Low End Carbon vs. High End Alluminum- Mtbr.com
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  1. #1
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    Low End Carbon vs. High End Alluminum

    I'm looking to buy my first new bike later this year so I'm trying to get a list of bikes to demo before it's time to buy. My local LBS is a Cannondale dealer and so I'm giving their bikes a look. I noticed that the Flash Carbon 3 29er is spec'd about the same as the Flash Alloy 1 29er. The carbon version only costs a few hundred more. For a carbon bike, the Flash 3 seems on the lower end of the spectrum. I'm only using it for trail riding with pretty minimal jumps and drops. Should I be weary of the lower end carbon bike?

  2. #2
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    Usually (not always) the frames are the same throughout the spectrum of builds on a bike. For example your high end aluminum most likely has high end components, but the same frame as the low end aluminum, difference being components. The Low end carbon has the same frame as the high end carbon, but lower end components.

    My advice would be to look at the builds carefully. The frame is important; but high end vs low end wheels, drive train, and brakes will have a larger impact on your ride over frame material.

  3. #3
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    That was what I expected but the component set on the Carbon is actually superior for the rims, tires, saddle and brakes. The shifters/derailleurs on the Alloy are SRAM X9 while the Carbon has XT. which seems like a crapshoot. Everything else is the same. On the face is seems that the extra $400 buys a far superior bike. That's why I thought something had to give with the frame.

  4. #4
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    Well in this case I am confident in saying that this "lower end" carbon frame is the same as the ones on the more expensive models; though i am not 100% positive, and i am not a canondale fanboy.

    Edit: also consider posting this question in the Canondale sub-forum, thats where you will get a better answer than my gibberish

    I say check the weight, the carbon could save you 1/2lb or more. Then test ride them both, and watch for any demo days they may be having in the near future, to get a feel for the ride differences. $400 is what most people would consider a significant price jump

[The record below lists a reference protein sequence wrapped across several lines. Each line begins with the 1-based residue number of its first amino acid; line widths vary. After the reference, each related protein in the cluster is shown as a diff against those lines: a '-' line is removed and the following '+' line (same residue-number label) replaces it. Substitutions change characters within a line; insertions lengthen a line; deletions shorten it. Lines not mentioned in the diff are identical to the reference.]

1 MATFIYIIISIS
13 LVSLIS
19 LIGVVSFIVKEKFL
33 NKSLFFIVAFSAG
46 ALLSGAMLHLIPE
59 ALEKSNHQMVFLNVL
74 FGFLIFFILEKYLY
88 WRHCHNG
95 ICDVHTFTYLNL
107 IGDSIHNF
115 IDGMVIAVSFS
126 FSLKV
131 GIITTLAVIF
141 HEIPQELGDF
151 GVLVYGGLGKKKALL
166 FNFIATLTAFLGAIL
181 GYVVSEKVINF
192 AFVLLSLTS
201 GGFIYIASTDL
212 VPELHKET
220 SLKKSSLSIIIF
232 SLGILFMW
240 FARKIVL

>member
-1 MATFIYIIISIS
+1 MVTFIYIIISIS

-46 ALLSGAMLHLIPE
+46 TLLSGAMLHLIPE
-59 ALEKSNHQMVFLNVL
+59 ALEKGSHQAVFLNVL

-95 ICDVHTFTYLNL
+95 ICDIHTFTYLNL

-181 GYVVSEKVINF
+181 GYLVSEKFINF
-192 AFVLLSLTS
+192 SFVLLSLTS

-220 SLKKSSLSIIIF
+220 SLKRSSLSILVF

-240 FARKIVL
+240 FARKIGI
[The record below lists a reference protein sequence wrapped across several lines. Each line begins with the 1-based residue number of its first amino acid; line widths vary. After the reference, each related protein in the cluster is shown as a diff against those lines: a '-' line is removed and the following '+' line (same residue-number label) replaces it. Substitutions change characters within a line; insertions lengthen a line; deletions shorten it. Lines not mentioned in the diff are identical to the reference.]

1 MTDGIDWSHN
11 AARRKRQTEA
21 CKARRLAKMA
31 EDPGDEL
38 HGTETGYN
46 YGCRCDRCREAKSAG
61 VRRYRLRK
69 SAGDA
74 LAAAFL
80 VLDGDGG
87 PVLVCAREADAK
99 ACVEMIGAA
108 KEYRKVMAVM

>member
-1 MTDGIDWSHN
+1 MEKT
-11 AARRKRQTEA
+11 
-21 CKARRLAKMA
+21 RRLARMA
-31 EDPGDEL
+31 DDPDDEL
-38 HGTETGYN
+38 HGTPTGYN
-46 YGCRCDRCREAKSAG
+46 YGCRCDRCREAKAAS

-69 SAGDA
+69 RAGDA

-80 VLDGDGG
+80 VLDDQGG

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    This has been posted a lot, but here is a good video to show you carbon vs aluminum:
    Santa Cruz Bicycles - Test Lab - Pinkbike.com

    Carbon Win = Weight and Strength
    Carbon Loose = $$$$

  6. #6
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    Quote Originally Posted by Guerdonian View Post
    This has been posted a lot, but here is a good video to show you carbon vs aluminum:
    Santa Cruz Bicycles - Test Lab - Pinkbike.com

    Carbon Win = Weight and Strength
    Carbon Loose = $$$$
    good video, but not strength measured in this test will not necessarily be an indicator of durability on a trail.

  7. #7
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    Quote Originally Posted by bob13bob View Post
    good video, but not strength measured in this test will not necessarily be an indicator of durability on a trail.
    Well, I think the point of the article, and Santa Cruz's testing, is to show:

    1. SC tests well beyond the mandated specs.
    2. That the strength of their carbon designs is legit and is a reason why they charge a premium on them.
    3. SC's methodology on their design testing... however much stock you put in it.

    I think their conceputal methodology is just as sounds as CE spec. Unless you can quantify what "durability on a trail" is, then give me the numbers and quantitative results of tests like SC's anytime.

    Testing for "real-world" conditions is one of the biggest myths in mfg-ing. We mfg things based upon tolerances we think are within a failure statistic. That is how most everyone does it because that is the only way to scale production high enough to meet market demand for goods... by selecting a population (N - in this case bike frames) and testing the selected population against the experiment provided within a failure statistic.
    - The only thing that keeps me on a bike is happiness.

  8. #8
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    There are actually a few different things going on in those tests. At the end, impact which would simulate a crash shows what would happen. I've had a Tallboy for 2 years and have had softball size rocks slung up into the downtube (granted I have a 20mil Crankskin protector on it..its handled everything very well in the first 2 years of abuse.

    But to reiterate, The carbon frames are almost always the same from their least expensive to their most expensive, it is only the components that change the price. In C'dale's case though, I believe they do have a Hi-Mod version that uses a different type of carbon, but this is a very expensive frame that are mostly used by their factory racers.
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